Surely some of Smith’s befuddlement — and, to a degree, my own — comes from aging out of a pop culture sweet spot. As a tidal wave of young people make their way through high schools and into the magazine-buying readership, their idols are naturally inscrutable to us. But the age differential doesn’t tell the whole story; after all, I may not care about Miley Cyrus or Zac Efron or the Jonas brothers, but I have some idea of who they are. The same cannot be said for the unnavigable armies of interchangeable beauties who have sprung from reality shows or cable. Brittany Snow! Colbie Caillat! Audrina Patridge! Julianne Hough! Who?
* * * * *
There has been a market for entertainment gossip ever since there has been entertainment. Whether it came packaged by the studios in Photoplay, or prettied up by People, or presented uncut and dangerous by true tabloids like the National Enquirer, America has long nourished a culture of celebrity voyeurism.
But for a period after the advent of television and cable and the fall of the studio system, Hollywood became a primordial soup, in which a slew of midlevel actors might hoist themselves into the pages of People magazine for having a splashy wedding or opening a movie, or get tarnished in a local column like Page Six, but in which they were only likely to make really juicy national headlines if they did something incontrovertibly nutty, hopefully in front of a wandering photographer: Julia Roberts ditching Keifer Sutherland before their wedding, Rob Lowe bedding an underage chick at the Democratic convention, married Bruce Springsteen cavorting in his skivvies with the girl in his band on a Rome rooftop.
But soon after the new millennium dawned, Bonnie Fuller took over an ailing US Weekly and kicked off what would turn out to be the salad days of empty-calorie celebrity consumption.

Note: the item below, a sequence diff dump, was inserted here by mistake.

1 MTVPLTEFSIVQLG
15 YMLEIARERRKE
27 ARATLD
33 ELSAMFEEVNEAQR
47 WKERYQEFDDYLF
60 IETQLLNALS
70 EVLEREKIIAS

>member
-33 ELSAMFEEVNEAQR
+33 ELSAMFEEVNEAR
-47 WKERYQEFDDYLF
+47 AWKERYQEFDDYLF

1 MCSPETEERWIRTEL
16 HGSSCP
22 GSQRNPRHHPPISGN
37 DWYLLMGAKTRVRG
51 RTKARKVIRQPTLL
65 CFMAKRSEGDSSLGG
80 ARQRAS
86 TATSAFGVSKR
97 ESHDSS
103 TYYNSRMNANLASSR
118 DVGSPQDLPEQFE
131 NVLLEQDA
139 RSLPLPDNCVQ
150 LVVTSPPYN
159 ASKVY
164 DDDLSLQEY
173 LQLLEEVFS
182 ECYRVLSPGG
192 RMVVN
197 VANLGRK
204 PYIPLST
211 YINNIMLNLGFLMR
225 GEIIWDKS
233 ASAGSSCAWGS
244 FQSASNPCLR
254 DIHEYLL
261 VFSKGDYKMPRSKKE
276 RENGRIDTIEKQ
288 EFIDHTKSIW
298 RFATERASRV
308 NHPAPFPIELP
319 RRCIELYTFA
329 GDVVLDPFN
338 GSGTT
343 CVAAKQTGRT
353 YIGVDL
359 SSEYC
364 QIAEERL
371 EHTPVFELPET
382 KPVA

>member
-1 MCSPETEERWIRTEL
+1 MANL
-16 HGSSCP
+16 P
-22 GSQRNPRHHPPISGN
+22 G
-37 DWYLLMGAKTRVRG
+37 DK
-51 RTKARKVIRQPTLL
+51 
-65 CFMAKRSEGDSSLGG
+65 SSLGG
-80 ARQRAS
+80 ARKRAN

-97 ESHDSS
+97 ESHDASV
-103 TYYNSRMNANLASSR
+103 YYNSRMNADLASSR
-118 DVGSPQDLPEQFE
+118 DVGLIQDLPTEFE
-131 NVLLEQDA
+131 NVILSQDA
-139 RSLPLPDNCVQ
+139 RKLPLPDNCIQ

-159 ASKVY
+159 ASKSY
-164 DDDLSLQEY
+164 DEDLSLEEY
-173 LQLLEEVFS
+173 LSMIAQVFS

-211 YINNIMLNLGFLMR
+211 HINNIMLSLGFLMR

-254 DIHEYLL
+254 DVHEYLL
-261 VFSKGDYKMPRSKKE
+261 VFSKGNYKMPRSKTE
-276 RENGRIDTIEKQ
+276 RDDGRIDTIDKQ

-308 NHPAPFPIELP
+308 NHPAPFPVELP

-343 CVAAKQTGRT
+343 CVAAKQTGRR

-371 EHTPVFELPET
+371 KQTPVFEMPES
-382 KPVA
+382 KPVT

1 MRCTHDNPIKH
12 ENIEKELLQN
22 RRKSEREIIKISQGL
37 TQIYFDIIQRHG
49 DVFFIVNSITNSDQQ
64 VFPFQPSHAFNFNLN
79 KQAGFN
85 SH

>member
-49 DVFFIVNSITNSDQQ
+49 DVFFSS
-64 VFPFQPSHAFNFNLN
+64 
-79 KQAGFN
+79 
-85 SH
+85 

The US Weekly formula, which was soon mimicked by copycats like Life & Style, In Touch and Star (an old-style tabloid that Fuller revamped after leaving US in the capable hands of evil genius editor Janice Min), was to turn the world of a few movie, television and music stars into a roiling tableau of soap-operatic narrative, with a few lucky matinee idols tapped to play lead roles in the public performance of their private lives.
Week after week, these magazines doled out installments about the love affairs, breakups, real estate deals and party habits of an appealing group of characters. There were the schmoes who were just happy to be included (Ben Affleck), the ravishing sirens (Angelina Jolie), the leading men (Brad Pitt, George Clooney), the girlfriends (Jennifers Aniston and Lopez), the sweet-kid couples (Reese Witherspoon and Ryan Phillippe, Jake Gyllenhaal and Kirsten Dunst), and the empty-headed bad girls (Paris Hilton, Tara Reid, Lindsay Lohan).
There they were, dating, dancing on banquettes, and buying soy milk on a stage that had its own landmarks and signifiers: Bungalow 8 and the Ivy and Ralph’s and the Coffee Bean & Tea Leaf. The serialized narratives might turn on photos of them emerging from each other’s apartments in the morning, avoiding eye contact at a movie premiere, wearing blousy shirts that left room for us to wonder what — extra weight, or progeny? — they might be hiding under there.
Every once in a while a slam-bam terrific plot development — Pitt’s abandonment of Aniston for Jolie was probably the apotheosis of celeb-weekly euphoria — would shake up the whole tableau, allowing the character descriptions to become fluid: stud could transform into cuckold; nice girl into tramp; a blood-obsessed, tattooed husband-stealer could even become a mother earth figure.